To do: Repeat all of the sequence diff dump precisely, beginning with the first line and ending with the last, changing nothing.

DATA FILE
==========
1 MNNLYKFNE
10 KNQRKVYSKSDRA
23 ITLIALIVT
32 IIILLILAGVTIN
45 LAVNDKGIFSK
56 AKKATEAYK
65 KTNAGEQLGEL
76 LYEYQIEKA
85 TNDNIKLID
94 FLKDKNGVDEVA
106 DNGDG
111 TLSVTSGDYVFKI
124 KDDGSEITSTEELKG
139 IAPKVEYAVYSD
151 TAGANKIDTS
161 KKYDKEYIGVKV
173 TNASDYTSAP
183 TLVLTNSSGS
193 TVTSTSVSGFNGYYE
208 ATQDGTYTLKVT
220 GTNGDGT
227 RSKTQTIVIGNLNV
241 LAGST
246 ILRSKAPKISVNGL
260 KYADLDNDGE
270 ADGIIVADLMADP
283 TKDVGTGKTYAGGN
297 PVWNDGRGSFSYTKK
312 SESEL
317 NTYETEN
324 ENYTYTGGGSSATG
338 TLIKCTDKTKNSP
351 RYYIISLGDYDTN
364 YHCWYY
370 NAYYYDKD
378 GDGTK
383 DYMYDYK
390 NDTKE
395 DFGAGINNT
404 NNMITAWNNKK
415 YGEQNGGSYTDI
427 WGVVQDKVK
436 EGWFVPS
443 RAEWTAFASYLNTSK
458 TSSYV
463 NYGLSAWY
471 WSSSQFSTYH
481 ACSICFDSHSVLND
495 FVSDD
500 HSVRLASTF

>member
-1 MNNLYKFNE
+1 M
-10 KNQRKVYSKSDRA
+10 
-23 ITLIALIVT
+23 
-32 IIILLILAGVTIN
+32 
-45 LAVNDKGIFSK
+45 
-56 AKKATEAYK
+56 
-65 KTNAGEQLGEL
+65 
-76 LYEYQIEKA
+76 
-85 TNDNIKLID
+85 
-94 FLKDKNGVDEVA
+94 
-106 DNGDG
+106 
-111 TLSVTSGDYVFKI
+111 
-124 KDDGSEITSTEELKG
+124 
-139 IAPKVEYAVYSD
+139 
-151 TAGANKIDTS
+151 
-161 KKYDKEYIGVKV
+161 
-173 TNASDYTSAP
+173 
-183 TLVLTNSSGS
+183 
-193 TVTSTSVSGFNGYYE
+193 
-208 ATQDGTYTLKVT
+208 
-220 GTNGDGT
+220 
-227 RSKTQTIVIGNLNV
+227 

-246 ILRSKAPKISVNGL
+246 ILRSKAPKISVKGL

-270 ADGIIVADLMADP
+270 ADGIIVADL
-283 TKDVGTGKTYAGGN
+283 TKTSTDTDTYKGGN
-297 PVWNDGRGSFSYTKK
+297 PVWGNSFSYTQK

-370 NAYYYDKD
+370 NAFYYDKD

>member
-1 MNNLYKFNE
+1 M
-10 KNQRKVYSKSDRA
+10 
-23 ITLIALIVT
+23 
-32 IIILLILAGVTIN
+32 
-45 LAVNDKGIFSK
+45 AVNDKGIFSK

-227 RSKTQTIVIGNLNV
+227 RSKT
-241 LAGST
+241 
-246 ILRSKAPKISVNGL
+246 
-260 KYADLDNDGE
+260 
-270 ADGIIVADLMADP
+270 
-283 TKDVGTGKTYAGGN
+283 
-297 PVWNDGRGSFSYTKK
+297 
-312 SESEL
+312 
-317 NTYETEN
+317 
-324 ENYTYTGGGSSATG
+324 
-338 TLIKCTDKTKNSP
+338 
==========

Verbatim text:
1 MNNLYKFNE
10 KNQRKVYSKSDRA
23 ITLIALIVT
32 IIILLILAGVTIN
45 LAVNDKGIFSK
56 AKKATEAYK
65 KTNAGEQLGEL
76 LYEYQIEKA
85 TNDNIKLID
94 FLKDKNGVDEVA
106 DNGDG
111 TLSVTSGDYVFKI
124 KDDGSEITSTEELKG
139 IAPKVEYAVYSD
151 TAGANKIDTS
161 KKYDKEYIGVKV
173 TNASDYTSAP
183 TLVLTNSSGS
193 TVTSTSVSGFNGYYE
208 ATQDGTYTLKVT
220 GTNGDGT
227 RSKTQTIVIGNLNV
241 LAGST
246 ILRSKAPKISVNGL
260 KYADLDNDGE
270 ADGIIVADLMADP
283 TKDVGTGKTYAGGN
297 PVWNDGRGSFSYTKK
312 SESEL
317 NTYETEN
324 ENYTYTGGGSSATG
338 TLIKCTDKTKNSP
351 RYYIISLGDYDTN
364 YHCWYY
370 NAYYYDKD
378 GDGTK
383 DYMYDYK
390 NDTKE
395 DFGAGINNT
404 NNMITAWNNKK
415 YGEQNGGSYTDI
427 WGVVQDKVK
436 EGWFVPS
443 RAEWTAFASYLNTSK
458 TSSYV
463 NYGLSAWY
471 WSSSQFSTYH
481 ACSICFDSHSVLND
495 FVSDD
500 HSVRLASTF

>member
-1 MNNLYKFNE
+1 M
-10 KNQRKVYSKSDRA
+10 
-23 ITLIALIVT
+23 
-32 IIILLILAGVTIN
+32 
-45 LAVNDKGIFSK
+45 
-56 AKKATEAYK
+56 
-65 KTNAGEQLGEL
+65 
-76 LYEYQIEKA
+76 
-85 TNDNIKLID
+85 
-94 FLKDKNGVDEVA
+94 
-106 DNGDG
+106 
-111 TLSVTSGDYVFKI
+111 
-124 KDDGSEITSTEELKG
+124 
-139 IAPKVEYAVYSD
+139 
-151 TAGANKIDTS
+151 
-161 KKYDKEYIGVKV
+161 
-173 TNASDYTSAP
+173 
-183 TLVLTNSSGS
+183 
-193 TVTSTSVSGFNGYYE
+193 
-208 ATQDGTYTLKVT
+208 
-220 GTNGDGT
+220 
-227 RSKTQTIVIGNLNV
+227 

-246 ILRSKAPKISVNGL
+246 ILRSKAPKISVKGL

-270 ADGIIVADLMADP
+270 ADGIIVADL
-283 TKDVGTGKTYAGGN
+283 TKTSTDTDTYKGGN
-297 PVWNDGRGSFSYTKK
+297 PVWGNSFSYTQK

-370 NAYYYDKD
+370 NAFYYDKD

>member
-1 MNNLYKFNE
+1 M
-10 KNQRKVYSKSDRA
+10 
-23 ITLIALIVT
+23 
-32 IIILLILAGVTIN
+32 
-45 LAVNDKGIFSK
+45 AVNDKGIFSK

-227 RSKTQTIVIGNLNV
+227 RSKT
-241 LAGST
+241 
-246 ILRSKAPKISVNGL
+246 
-260 KYADLDNDGE
+260 
-270 ADGIIVADLMADP
+270 
-283 TKDVGTGKTYAGGN
+283 
-297 PVWNDGRGSFSYTKK
+297 
-312 SESEL
+312 
-317 NTYETEN
+317 
-324 ENYTYTGGGSSATG
+324 
-338 TLIKCTDKTKNSP
+338 